SMEDMERTS (“Sleep Meds Eat Doctor Mindfulness Exercise Routine Tools Support system”): Acronym created by author Ellen Forney, Rock Steady: Brilliant Advice from My Bipolar Life
The same author who wrote the memoir Marbles: Mania, Depression, Michelangelo, and Me (2012), cartoonist Ellen Forney, now follows up with Rock Steady: Brilliant Advice From My Bipolar Life. Publishers Weekly calls it “mental health literacy at its best, making it a must-read for those with mood disorders and their loved ones, health professionals, and anyone looking to gain a greater understanding of an often misunderstood but common condition.”
SMEDMERTS says it all in one word, er, acronym: the regimen she’s worked so hard to cultivate, the coping system she’s honed over the past couple decades since her diagnosis.
More about SMEDMERTS from Etelka Lehoczky, NPR: “…Forney puts it out there with nerdy aplomb, drawing an adorable, awkward little monster to serve as its mascot. Once you’ve seen snaggle-toothed Smedmerts pop up throughout the book, even appearing in the form of a Pez dispenser/pillbox, it’s easy to run through the litany of Sleep, Meds, Eat, Doctor, Mindfulness, Exercise, Routine, Tools, Support System. Well, easier, anyway.”
“Not that Forney’s all whimsy,” adds Lehoczky.
She covers the basics thoroughly. She describes a multitude of different therapies, from traditional and not-so-traditional ‘talk’ options (psychotherapy, cognitive behavioral therapy, interpersonal and social rhythm therapy) to less-common measures (electroconvulsive therapy, acupuncture, hospitalization). A long chapter on medications discusses making sure you take your pills on time (a surprisingly burdensome problem), coping with side effects and determining whether it’s safe to go off meds. Chapter 6, ‘The Danger Zone,’ tells how to recognize manic or depressive episodes and what to do when you have one. Forney knows that this illness doesn’t go away just because you’re popping the right pills.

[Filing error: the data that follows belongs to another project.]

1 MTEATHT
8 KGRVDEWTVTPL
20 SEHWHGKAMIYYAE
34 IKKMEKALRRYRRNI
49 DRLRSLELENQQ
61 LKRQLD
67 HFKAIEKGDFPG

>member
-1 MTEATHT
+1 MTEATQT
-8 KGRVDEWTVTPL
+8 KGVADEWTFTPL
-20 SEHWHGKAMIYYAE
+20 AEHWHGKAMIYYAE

A book excerpt on TheLily.com offers Forney’s guide to therapy, starting off with this line: “There are many approaches to mental health care. It’s tricky to find the right one(s) for you.”
This chapter on therapy is worth perusing as a representative sample of her style of writing/drawing.
Reviewing Rock Steady, Martyn Pedler, TCJ.com:
Psychological coping tools are presented as a kind of Batmanesque Utility Belt. A quote from ‘Fluffy’ Flaubert shows him as a cartoon rabbit. Yet Rock Steady is careful and precise, too. It knows no amount of fun diminishes the amount of work mental stability can take. ‘Getting stable is really tough,’ writes Forney.’Maintaining stability over the long term is a whole other challenge. Ideally, it’s less dramatic, but it’s just as demanding.’
Rob Salkowitz, Forbes:
Forney.. explains it with the patience of a wise older sister…Her guidance is sound, reasonable and non-judgmental. The openness and honesty of her approach also make it easier for neurotypical readers to identify with those suffering from mood disorders, demystifying the condition and clarifying how they can best help and support loved ones with bipolar disorder.